Making the Congregation Your Choir
In much of my cantor training, my teachers and I focused on the responsibilities of the cantor, and the ceremony of it all. It was very much about what you could do for the congregation as a leader, not about establishing a bond between yourself and the parishioners that creates a choir out of the people.
Elena’s teaching encourages that type of symbiotic relationship. Common repertoire, which includes repeating the same psalm and communion hymn for a number of weeks at each Mass, can turn a silent Mass into one full of enthusiastic singers. The repetition builds familiarity and comfort that a congregation latches on to and responds to, even if it’s not in a fully conscious way. Elena also encourages cantors to enable the congregation rather than lull them into a sense of enjoyment. Taking the repeats of psalms and Alleluias at a softer volume brings more participation and put some focus back on the full church rather than one singer.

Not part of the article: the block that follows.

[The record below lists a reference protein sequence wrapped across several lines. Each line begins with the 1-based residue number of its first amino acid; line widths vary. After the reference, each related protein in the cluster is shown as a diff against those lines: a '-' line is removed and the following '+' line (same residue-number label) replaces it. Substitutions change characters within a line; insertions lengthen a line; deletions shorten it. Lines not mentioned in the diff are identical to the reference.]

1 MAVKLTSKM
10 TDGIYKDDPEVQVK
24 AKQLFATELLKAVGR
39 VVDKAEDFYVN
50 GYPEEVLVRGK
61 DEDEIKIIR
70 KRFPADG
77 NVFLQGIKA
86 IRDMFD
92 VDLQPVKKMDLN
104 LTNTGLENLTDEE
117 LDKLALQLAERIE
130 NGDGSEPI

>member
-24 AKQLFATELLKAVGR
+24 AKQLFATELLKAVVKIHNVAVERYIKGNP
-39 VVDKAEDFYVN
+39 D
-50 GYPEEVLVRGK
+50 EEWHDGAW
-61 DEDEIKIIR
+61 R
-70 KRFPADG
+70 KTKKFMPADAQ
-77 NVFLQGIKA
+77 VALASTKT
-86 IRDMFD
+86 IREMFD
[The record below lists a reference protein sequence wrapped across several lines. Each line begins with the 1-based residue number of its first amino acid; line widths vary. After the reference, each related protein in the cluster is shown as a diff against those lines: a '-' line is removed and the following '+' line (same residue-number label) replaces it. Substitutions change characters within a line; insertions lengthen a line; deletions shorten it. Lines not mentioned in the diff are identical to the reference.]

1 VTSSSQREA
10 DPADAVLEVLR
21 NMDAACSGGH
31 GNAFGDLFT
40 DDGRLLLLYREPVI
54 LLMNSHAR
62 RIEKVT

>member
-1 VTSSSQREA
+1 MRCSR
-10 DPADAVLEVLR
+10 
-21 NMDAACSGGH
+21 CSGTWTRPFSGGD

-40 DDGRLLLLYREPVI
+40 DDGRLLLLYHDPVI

Elena also democratized the role of cantor. At other churches where I’ve sung, it would be considered rude or stepping on toes to come to a Mass you’re not scheduled for and sing with the scheduled cantor. When Elena organizes and plays a Mass, anyone who’s ever sung for the church is sought out in the pews and invited to sit on the altar. It creates a beautiful, strong, honest, flexible community of worshippers who all feel free and happy to lift their voices in songs of praise.
– Meghan, Cantor